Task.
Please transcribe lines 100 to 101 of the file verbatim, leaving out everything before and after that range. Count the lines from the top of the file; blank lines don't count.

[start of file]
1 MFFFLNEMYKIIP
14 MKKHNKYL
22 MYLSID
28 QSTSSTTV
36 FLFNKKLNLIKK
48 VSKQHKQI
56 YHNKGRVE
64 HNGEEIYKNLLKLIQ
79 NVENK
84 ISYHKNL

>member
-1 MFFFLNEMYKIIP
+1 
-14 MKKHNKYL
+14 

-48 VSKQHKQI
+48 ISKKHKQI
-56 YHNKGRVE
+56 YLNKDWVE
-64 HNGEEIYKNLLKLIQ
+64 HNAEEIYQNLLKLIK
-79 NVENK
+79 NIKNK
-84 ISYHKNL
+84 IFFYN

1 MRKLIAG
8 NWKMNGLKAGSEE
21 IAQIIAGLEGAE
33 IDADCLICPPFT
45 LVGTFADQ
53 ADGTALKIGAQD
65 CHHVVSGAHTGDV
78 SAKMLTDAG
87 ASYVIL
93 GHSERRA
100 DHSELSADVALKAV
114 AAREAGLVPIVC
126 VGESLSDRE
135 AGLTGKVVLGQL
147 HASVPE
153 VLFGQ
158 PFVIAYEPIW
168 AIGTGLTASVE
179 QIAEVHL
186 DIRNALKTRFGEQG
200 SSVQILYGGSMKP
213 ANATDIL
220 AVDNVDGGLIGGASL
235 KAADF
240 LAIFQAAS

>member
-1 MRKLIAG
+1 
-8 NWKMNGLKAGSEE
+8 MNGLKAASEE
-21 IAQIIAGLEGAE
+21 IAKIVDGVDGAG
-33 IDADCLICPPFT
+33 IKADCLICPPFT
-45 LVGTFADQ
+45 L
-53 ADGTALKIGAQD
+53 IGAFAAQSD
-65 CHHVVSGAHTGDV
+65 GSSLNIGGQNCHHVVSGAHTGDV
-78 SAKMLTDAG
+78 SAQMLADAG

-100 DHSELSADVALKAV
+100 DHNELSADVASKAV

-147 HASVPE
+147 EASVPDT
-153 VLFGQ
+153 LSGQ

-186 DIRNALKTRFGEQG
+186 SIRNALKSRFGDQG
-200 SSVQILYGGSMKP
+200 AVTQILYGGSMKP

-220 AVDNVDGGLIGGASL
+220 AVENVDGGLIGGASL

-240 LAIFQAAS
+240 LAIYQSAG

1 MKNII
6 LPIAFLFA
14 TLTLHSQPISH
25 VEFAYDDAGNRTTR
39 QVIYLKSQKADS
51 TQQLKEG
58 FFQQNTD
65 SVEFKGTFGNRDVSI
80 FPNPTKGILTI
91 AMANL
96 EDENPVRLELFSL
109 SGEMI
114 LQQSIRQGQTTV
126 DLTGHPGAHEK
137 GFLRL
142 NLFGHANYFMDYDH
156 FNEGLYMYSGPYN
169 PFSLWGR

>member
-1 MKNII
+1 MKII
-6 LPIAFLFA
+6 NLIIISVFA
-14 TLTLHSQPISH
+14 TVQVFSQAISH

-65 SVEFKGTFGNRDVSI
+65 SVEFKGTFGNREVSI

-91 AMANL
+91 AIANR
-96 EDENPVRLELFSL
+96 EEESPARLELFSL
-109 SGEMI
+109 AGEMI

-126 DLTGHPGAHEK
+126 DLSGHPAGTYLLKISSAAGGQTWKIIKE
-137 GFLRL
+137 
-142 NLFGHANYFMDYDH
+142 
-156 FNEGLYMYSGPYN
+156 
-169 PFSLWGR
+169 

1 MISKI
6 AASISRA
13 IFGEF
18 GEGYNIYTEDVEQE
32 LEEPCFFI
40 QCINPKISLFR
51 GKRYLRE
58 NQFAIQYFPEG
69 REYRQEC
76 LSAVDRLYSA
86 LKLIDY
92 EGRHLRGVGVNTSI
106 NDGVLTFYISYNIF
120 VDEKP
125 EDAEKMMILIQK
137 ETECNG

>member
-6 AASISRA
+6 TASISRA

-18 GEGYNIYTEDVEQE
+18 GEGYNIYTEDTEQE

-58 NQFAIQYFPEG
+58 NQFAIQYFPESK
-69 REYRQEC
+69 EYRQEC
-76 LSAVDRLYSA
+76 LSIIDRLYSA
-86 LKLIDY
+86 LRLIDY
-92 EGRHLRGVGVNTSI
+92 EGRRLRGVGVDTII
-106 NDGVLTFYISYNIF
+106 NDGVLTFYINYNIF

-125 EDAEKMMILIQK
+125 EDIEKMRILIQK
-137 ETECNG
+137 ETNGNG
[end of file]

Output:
>member
-1 MKNII